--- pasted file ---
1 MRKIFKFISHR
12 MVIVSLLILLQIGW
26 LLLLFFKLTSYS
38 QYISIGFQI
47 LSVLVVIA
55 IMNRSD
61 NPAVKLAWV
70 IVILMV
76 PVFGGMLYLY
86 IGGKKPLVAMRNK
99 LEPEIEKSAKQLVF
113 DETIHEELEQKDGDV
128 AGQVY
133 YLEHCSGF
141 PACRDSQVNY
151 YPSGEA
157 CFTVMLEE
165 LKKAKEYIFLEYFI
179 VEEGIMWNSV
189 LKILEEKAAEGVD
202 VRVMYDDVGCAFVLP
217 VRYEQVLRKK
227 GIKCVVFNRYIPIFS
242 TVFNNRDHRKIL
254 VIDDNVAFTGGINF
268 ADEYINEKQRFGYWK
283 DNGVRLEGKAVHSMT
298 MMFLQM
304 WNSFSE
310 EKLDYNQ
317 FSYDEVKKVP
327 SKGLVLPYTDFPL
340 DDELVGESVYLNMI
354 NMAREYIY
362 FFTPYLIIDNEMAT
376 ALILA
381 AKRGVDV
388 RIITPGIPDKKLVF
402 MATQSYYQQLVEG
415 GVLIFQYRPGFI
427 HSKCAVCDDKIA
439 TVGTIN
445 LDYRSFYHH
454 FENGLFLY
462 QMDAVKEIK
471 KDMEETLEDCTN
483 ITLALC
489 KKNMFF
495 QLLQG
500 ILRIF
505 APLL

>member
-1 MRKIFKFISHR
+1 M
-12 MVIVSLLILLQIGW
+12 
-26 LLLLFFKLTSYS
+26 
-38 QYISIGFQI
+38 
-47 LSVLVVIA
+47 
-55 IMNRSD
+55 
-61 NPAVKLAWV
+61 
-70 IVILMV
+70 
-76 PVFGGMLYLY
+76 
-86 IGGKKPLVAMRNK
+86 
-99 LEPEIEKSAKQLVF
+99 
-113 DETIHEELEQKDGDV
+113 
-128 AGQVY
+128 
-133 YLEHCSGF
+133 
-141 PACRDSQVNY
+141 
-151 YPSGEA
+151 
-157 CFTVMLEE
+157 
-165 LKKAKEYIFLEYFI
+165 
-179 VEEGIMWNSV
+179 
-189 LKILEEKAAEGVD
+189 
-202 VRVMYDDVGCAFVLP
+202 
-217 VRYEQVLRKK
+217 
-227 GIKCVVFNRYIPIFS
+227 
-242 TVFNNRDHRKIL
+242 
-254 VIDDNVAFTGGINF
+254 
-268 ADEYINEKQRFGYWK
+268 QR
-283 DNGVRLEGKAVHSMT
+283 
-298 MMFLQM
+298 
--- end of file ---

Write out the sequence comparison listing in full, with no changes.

1 MRKIFKFISHR
12 MVIVSLLILLQIGW
26 LLLLFFKLTSYS
38 QYISIGFQI
47 LSVLVVIA
55 IMNRSD
61 NPAVKLAWV
70 IVILMV
76 PVFGGMLYLY
86 IGGKKPLVAMRNK
99 LEPEIEKSAKQLVF
113 DETIHEELEQKDGDV
128 AGQVY
133 YLEHCSGF
141 PACRDSQVNY
151 YPSGEA
157 CFTVMLEE
165 LKKAKEYIFLEYFI
179 VEEGIMWNSV
189 LKILEEKAAEGVD
202 VRVMYDDVGCAFVLP
217 VRYEQVLRKK
227 GIKCVVFNRYIPIFS
242 TVFNNRDHRKIL
254 VIDDNVAFTGGINF
268 ADEYINEKQRFGYWK
283 DNGVRLEGKAVHSMT
298 MMFLQM
304 WNSFSE
310 EKLDYNQ
317 FSYDEVKKVP
327 SKGLVLPYTDFPL
340 DDELVGESVYLNMI
354 NMAREYIY
362 FFTPYLIIDNEMAT
376 ALILA
381 AKRGVDV
388 RIITPGIPDKKLVF
402 MATQSYYQQLVEG
415 GVLIFQYRPGFI
427 HSKCAVCDDKIA
439 TVGTIN
445 LDYRSFYHH
454 FENGLFLY
462 QMDAVKEIK
471 KDMEETLEDCTN
483 ITLALC
489 KKNMFF
495 QLLQG
500 ILRIF
505 APLL

>member
-1 MRKIFKFISHR
+1 M
-12 MVIVSLLILLQIGW
+12 
-26 LLLLFFKLTSYS
+26 
-38 QYISIGFQI
+38 
-47 LSVLVVIA
+47 
-55 IMNRSD
+55 
-61 NPAVKLAWV
+61 
-70 IVILMV
+70 
-76 PVFGGMLYLY
+76 
-86 IGGKKPLVAMRNK
+86 
-99 LEPEIEKSAKQLVF
+99 
-113 DETIHEELEQKDGDV
+113 
-128 AGQVY
+128 
-133 YLEHCSGF
+133 
-141 PACRDSQVNY
+141 
-151 YPSGEA
+151 
-157 CFTVMLEE
+157 
-165 LKKAKEYIFLEYFI
+165 
-179 VEEGIMWNSV
+179 
-189 LKILEEKAAEGVD
+189 
-202 VRVMYDDVGCAFVLP
+202 
-217 VRYEQVLRKK
+217 
-227 GIKCVVFNRYIPIFS
+227 
-242 TVFNNRDHRKIL
+242 
-254 VIDDNVAFTGGINF
+254 
-268 ADEYINEKQRFGYWK
+268 QR
-283 DNGVRLEGKAVHSMT
+283 
-298 MMFLQM
+298 